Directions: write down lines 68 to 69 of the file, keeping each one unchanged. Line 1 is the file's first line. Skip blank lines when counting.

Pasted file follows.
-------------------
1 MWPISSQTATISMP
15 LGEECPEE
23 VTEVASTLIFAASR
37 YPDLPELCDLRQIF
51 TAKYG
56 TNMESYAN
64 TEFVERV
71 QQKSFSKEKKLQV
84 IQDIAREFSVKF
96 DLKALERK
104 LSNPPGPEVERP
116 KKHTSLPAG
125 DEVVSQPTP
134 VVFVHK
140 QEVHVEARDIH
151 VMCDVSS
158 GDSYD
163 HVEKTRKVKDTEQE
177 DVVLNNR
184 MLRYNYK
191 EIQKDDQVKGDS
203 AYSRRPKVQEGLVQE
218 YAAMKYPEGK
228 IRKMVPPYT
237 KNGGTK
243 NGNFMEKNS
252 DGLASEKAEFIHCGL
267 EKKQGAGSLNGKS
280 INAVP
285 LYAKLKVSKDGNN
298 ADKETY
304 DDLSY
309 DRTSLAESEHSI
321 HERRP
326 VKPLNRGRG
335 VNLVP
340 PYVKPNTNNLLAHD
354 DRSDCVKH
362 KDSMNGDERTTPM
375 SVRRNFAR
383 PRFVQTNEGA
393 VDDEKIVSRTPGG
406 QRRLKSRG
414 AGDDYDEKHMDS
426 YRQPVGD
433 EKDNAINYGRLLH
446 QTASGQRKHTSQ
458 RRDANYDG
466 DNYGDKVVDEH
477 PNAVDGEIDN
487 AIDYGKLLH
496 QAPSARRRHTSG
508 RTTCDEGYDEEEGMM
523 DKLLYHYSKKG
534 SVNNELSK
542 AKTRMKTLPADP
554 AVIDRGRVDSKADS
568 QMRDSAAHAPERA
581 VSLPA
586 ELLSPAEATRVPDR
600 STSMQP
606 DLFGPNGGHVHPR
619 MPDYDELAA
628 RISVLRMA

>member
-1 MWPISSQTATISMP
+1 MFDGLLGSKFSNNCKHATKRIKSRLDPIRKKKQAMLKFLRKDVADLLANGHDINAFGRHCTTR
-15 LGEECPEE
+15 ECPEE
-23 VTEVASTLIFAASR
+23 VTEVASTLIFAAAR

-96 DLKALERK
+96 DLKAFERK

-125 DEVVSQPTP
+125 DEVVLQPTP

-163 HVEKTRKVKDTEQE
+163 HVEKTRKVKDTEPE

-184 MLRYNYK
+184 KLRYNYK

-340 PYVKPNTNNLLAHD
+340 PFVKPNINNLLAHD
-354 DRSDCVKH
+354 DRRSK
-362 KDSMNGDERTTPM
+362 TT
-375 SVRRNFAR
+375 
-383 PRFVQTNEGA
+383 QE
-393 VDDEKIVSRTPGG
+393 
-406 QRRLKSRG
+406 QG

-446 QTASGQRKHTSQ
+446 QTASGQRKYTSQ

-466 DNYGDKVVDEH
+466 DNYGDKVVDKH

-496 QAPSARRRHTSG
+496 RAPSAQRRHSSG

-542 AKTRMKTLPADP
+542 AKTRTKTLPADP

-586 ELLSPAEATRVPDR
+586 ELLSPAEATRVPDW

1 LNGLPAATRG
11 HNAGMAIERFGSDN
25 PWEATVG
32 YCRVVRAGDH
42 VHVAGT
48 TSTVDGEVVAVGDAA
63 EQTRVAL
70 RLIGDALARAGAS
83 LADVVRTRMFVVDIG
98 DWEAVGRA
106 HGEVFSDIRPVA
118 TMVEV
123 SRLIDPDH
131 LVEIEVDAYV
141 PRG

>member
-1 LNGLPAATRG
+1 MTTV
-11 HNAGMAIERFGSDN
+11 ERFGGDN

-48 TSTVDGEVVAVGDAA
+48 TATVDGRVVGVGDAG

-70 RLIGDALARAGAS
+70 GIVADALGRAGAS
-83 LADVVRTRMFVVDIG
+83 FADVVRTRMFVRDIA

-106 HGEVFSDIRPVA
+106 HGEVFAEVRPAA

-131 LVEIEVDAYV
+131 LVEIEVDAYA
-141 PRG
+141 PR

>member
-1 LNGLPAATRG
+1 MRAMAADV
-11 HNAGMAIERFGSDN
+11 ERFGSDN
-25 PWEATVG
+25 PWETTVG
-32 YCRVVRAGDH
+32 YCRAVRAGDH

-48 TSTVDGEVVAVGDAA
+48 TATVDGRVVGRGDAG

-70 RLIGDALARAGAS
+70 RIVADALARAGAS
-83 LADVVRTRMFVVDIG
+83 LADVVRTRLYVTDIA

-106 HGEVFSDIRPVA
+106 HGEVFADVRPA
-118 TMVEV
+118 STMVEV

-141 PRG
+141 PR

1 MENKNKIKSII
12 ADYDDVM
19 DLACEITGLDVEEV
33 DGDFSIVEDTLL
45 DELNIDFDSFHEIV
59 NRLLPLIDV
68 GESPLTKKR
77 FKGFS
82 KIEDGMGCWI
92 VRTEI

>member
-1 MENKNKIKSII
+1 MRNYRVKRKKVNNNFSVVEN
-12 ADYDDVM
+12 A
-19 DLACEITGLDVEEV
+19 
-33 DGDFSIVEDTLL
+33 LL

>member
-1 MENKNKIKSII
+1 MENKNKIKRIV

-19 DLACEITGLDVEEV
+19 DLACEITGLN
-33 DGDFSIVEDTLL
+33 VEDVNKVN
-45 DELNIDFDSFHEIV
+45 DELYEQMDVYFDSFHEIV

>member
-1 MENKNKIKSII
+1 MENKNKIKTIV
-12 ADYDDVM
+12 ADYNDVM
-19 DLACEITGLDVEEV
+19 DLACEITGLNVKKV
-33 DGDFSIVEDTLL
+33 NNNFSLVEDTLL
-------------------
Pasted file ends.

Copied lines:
-15 LGEECPEE
+15 ECPEE